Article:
The Cosmic Calendar: An Alternate Reading

In presenting his twelve-month capsule of the history of the cosmos, Carl Sagan emphasized how new we are in the universe. “The world is very old, and human beings are very young,” he wrote. But I read his calendar differently.

Sagan included “The Cosmic Calendar” in The Dragons of Eden in 1977. The first voyage to Mars had lifted off two years before. NASA, with the help of Sagan himself, began listening for and sending messages to intelligent beings elsewhere. Sagan wanted us to appreciate our amazing intelligence, but at the same time he believed we were not the only ones in the universe who had it. The Cosmic Calendar helped him show that because it took eons to produce human civilization, the eons might  have led to similar results elsewhere.

(3.bp.blogspot.com)

(3.bp.blogspot.com)

On his calendar (dates here are from the Wikipedia version), the Big Bang takes place on January 1, the Milky Way takes shape around March 11, our Sun appears on September 2 with its planets soon after. Life begins on September 21. All of October is blank because there were no outstanding organic firsts, just the persistence of simple bacteria and their cousins. In November, those single cells developed nuclei and become more complex and energetic, leading to the first multi-celled organisms in early December. From then on, the variety of life emerged swiftly: fish and land plants in mid-month, dinosaurs at Christmas, then birds and flowers, and humans in the last hours of New Year’s Eve.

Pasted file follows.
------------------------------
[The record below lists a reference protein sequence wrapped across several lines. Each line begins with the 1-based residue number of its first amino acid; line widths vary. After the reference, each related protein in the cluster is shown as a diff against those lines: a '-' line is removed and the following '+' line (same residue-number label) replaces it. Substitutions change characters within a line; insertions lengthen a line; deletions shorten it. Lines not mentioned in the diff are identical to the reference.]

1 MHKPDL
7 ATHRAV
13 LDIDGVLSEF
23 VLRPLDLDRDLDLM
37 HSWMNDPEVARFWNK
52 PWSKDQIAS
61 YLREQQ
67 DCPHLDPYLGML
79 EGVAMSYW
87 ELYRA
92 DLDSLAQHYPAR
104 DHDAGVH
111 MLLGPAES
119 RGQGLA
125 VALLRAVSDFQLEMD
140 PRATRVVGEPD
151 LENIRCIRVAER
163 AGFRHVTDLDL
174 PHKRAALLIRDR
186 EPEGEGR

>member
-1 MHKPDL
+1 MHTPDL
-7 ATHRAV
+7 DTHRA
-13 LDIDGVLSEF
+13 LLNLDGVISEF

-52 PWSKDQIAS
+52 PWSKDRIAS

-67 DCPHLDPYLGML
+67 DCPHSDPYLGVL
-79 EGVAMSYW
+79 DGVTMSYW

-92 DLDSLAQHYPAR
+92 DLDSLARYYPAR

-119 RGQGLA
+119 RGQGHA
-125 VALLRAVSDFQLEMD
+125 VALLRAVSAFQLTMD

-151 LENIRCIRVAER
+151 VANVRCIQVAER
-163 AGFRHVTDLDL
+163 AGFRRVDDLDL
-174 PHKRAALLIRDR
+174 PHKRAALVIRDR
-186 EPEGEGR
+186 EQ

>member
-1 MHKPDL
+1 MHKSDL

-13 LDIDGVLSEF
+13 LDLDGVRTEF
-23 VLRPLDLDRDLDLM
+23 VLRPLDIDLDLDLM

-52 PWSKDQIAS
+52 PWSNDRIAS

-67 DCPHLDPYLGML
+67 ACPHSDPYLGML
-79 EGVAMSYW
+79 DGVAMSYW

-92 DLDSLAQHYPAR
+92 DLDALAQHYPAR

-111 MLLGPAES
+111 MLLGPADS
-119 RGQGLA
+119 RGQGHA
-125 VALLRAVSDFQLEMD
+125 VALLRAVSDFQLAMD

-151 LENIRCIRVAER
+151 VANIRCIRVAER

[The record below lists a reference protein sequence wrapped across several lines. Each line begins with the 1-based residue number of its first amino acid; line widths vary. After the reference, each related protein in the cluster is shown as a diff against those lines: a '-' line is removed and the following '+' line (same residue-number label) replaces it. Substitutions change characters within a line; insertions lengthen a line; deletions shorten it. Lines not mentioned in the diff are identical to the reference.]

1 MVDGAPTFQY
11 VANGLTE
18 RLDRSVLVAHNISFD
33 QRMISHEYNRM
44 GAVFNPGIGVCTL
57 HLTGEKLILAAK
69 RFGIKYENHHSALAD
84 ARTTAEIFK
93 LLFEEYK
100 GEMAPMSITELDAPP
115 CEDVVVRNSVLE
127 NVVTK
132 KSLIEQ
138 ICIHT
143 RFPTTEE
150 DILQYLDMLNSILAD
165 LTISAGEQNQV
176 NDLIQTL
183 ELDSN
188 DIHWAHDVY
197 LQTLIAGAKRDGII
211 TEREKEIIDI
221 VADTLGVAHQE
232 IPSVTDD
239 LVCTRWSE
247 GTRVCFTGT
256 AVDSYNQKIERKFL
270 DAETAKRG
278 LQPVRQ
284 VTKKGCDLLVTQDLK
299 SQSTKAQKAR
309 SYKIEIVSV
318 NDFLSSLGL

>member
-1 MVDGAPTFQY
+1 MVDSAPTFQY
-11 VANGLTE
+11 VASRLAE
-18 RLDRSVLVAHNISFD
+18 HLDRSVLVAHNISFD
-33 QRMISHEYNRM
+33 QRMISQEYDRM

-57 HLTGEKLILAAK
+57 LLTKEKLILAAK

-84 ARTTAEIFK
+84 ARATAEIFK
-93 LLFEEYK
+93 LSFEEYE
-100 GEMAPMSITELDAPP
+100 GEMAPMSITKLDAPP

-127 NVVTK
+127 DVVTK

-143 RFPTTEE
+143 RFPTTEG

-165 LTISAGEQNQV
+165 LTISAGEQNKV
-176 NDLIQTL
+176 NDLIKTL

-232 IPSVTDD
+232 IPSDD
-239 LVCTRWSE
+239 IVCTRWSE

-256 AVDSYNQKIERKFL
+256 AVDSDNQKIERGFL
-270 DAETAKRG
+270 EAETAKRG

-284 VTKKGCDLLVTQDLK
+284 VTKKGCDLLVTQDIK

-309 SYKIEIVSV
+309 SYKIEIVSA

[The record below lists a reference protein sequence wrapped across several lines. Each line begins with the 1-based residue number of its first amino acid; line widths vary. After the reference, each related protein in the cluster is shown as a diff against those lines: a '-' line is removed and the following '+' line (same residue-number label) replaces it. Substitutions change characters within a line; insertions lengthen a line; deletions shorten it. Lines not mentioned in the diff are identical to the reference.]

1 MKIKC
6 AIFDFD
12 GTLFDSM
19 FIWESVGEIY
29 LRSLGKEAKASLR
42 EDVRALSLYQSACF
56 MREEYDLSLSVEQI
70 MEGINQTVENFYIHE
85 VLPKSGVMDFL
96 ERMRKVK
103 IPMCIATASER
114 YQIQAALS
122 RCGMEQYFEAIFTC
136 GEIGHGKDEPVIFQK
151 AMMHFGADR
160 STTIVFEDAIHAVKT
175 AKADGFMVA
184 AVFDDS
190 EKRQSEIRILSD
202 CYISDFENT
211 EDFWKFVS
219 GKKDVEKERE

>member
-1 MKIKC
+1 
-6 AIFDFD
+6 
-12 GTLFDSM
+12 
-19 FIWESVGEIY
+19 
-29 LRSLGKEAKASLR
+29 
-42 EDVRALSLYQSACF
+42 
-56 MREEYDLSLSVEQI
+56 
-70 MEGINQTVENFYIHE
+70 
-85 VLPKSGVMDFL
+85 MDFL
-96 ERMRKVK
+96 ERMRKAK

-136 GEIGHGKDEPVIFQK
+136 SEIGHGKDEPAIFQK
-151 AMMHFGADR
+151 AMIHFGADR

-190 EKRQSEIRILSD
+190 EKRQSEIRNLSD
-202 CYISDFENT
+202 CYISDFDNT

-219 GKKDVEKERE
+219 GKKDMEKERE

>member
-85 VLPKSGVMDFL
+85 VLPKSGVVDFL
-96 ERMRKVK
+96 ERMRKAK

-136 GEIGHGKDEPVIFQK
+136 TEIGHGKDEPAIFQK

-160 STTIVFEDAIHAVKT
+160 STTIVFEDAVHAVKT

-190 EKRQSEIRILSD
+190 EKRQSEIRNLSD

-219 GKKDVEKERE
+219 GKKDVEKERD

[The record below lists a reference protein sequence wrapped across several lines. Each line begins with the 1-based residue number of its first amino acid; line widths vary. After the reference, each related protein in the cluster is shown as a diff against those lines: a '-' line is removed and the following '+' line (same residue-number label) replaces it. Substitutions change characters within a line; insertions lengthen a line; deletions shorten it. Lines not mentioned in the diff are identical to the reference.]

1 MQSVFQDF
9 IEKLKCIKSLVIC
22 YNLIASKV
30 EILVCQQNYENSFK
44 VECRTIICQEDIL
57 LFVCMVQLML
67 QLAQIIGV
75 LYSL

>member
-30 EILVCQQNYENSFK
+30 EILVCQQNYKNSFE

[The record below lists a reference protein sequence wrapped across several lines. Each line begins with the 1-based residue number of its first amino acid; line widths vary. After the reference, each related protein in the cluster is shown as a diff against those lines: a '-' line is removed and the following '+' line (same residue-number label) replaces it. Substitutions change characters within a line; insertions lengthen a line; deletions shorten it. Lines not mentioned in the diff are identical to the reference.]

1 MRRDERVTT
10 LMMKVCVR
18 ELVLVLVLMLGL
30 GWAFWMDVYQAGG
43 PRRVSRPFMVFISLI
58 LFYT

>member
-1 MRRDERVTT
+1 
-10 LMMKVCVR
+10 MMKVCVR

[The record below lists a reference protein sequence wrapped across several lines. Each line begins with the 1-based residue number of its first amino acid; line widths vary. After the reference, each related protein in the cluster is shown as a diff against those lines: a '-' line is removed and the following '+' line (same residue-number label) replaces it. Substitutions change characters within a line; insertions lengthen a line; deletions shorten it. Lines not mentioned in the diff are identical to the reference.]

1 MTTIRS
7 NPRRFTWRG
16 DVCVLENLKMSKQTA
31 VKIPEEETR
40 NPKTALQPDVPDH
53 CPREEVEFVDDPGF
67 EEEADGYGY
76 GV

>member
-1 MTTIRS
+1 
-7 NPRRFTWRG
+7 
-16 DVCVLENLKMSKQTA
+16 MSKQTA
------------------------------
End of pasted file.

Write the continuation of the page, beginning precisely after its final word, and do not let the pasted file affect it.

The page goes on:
What I take away from such a sequence is not how recent we are but how ancient. We come from a chain of living things that is so long it reaches back to September 21, through more than a quarter of the duration of the entire universe. As living things, we are not newcomers to the universe. We are long-time participants, old-timers. We are fully part of the gradualness of the cosmic process, not just because our atoms are star-stuff but because our cells have their own ancient history. What is new in us, with our nearly-New-Year’s brains, is that we are aware of it. But our living spark is as old as planets.

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